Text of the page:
“Microfacet Models for Refraction through Rough Surfaces,” a 2007 paper by Steve Marschner and Bruce Walter has won a test of time award from the Eurographics Symposium on Rendering convened this year in Saarbrücken, Germany and virtually. Coauthored with Hongsong Li and Kenneth E. Torrance, the paper appeared in Rendering Techniques (2007) from Springer-Verlag. In a video recording of the awards ceremony, Elmar Eisemann emphasizes that the award is not simply for a very high citation count over time (more than a decade), but also for the paper's specific achievements as a "technique or method that explains how to generalize standard reflection microfacet theory to refraction."
Steve Marschner is Professor in the Computer Science Department; he received his Ph.D. from Cornell in 1998 and joined the faculty in 2002. Bruce Walters, who also received his doctorate in Computer Science from Cornell in 1998, was advised by Donald P. Greenberg, and since 1999 has been Senior Research Associate in the Program of Computer Graphics. Hongsong Li received his Ph.D. in Computer Graphics from Cornell in 2005. Ken Torrance, a member of the Cornell faculty for more than forty years, was the Joseph C. Ford Professor of Mechanical and Aerospace Engineering at the time of his death in 2010; in 1994, he received the ACM SIGGRAPH Computer Graphics Award.
CS News asked Marschner about his sense of the importance of the paper, in short, why he thinks it has stood the test of time. With customary graciousness, his first thoughts were of his collaborators:
Ken Torrance, as part of his Ph.D. thesis research and later as one of the very earliest physics-based reflection models for computer graphics, was instrumental in developing an approach to modeling light reflection from surfaces known as the Microfacet model. The Cook-Torrance model (coauthored with Rob Cook, then a Cornell student and later a founder and decades-long technical leader of Pixar) was one of the banner early contributions of the Cornell Program of Computer Graphics in the early 80s. Ken continued working with us on reflectance modeling and measurement up until he died in 2010.
And now your collaborative work in "Microfacet Models" has become an industry standard.
Bruce Walters did a really great job writing up the math, including all the details needed for implementation, so that people used this paper as a reference for how to implement microfacet models at a time they were becoming the leading type of reflection model in the computer graphics industry.
In fact, the Cornell team had to invent a new mathematical description of surface roughness, correct?
Because we made measurements to confirm the model, and found it was hard to get the classic version of the model to fit the data, we introduced a different mathematical description of surface roughness, which we named GGX after the measured sample that motivated it. (GGX stood for "ground glass, unknown" because it was a ground glass sample we bought from a glass shop but did not know how it had been prepared.) The visual effects industry really liked the subtly different look that this model gave and it's become the default in most applications today.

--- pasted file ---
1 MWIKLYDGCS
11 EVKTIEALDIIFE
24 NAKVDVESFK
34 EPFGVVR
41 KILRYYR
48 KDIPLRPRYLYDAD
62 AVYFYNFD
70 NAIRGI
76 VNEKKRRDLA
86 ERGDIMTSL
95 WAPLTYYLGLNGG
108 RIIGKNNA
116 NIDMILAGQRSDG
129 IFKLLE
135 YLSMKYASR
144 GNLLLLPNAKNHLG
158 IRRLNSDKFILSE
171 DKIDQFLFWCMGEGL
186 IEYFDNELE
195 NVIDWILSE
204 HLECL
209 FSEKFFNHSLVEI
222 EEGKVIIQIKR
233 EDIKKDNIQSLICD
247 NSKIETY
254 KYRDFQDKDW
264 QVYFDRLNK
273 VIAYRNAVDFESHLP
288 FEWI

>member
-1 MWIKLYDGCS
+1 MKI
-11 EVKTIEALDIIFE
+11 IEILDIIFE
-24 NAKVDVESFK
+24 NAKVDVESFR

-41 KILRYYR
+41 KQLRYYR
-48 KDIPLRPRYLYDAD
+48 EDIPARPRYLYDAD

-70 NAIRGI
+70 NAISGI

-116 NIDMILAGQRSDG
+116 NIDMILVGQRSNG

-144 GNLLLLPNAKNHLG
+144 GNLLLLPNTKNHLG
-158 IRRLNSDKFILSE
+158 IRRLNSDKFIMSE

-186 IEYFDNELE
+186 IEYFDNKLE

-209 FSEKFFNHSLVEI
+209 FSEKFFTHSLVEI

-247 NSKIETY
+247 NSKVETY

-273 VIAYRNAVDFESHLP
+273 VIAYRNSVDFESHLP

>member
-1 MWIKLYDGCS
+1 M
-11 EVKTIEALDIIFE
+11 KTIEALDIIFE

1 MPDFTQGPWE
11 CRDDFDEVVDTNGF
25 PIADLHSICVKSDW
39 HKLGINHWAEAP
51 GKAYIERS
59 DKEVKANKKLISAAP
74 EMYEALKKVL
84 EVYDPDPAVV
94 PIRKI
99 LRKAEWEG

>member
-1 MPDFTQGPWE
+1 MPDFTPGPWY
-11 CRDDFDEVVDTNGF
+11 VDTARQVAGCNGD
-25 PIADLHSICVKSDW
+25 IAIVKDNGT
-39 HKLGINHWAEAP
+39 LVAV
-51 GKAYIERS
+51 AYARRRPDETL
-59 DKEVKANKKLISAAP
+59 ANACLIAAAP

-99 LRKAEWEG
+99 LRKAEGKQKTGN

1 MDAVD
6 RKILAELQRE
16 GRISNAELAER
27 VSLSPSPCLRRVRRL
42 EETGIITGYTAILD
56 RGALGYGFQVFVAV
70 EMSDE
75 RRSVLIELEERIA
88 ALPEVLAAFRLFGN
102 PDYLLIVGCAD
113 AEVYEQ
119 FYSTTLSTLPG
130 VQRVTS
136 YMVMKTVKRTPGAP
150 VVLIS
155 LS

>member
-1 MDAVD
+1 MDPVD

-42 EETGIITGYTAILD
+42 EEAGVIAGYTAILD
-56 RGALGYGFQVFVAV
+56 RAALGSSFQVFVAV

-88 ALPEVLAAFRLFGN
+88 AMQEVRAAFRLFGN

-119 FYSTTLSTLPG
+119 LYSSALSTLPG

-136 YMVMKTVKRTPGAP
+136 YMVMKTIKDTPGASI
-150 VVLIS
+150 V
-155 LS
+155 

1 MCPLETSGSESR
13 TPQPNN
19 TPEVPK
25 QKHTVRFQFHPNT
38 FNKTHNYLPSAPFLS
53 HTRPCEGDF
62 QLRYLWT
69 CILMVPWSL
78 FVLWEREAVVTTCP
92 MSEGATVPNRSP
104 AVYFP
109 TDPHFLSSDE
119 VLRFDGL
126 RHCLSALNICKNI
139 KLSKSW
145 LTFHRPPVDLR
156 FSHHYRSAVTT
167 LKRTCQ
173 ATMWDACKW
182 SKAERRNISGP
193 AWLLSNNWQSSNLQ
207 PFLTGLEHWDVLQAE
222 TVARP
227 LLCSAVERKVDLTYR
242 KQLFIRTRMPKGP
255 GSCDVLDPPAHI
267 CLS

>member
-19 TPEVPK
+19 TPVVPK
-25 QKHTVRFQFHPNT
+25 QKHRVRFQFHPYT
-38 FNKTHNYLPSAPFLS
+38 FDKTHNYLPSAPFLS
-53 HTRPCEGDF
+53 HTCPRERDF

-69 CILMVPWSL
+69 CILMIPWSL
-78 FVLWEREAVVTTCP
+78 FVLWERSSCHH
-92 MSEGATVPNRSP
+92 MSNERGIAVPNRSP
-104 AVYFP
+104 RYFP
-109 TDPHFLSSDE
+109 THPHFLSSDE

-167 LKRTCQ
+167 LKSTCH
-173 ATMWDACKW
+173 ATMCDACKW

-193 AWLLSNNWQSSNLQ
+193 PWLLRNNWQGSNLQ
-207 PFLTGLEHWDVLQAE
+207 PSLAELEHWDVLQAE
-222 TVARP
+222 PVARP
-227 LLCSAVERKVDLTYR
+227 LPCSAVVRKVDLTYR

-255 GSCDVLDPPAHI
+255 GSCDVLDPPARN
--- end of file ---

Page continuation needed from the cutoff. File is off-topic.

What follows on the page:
When asked about the origins and subsequent influence of the research, Walter, like Marschner, thinks first of the team and their generative collaboration:
It is really surprising this paper has turned out to have so much longevity and impact. It started with a casual lab conversation I had with Hongsong. He mentioned that he was interested in rough refraction but hadn't found any satisfactory models. I thought perhaps microfacet theory (which I had learned about in part thanks to Ken Torrance's work) might provide a good framework and spent a few weeks (or months?) working out the math. The resulting model looked nice, but I had no idea if it matched the appearance of any real materials. We had a number of material measurement devices, but nothing that could measure rough refraction. So I talked to Steve and he came up with cool measurement schemes where we bonded hemispherical lens to surfaces to be able to measure the refraction.
What were your initial findings?
When we compared the measured data to the model, we found that the general behavior seemed right, but for some of the samples, especially the ground glass, the estimated normal distribution did not fit the then standard Beckmann model well. I spent a little time playing with other simple functions until I found one that fit the ground glass sample well and called it GGX (for ground-glass-unknown). I added it to the paper as it improved some of our fits, but it was almost an afterthought. But you never know how things will be received, and it turns out that GGX is perhaps the thing that the paper is most remembered for. Much of that achievement is also thanks to later researchers, such as Brent Burley at Disney, who further tested, adopted, and popularized GGX.
Looking back now, what is your key takeaway?
That sometimes the best work comes from finding interesting problems and ideas and following them wherever they may lead. This was originally just a small side project for each of us that we personally got excited about and pursued. I am gratefully that it turned out so well and that so many other people in the community have found it useful. Another person I’d like to thank is Don Greenberg, the director of the Cornell Program of Graphics. I was (and still am) a Research Associate in his lab, and he has always encouraged a very open-ended and collaborative approach to research, that enabled these kinds of projects to flourish.
In related news, read about two other papers by Steve Marschner that won test of time awards.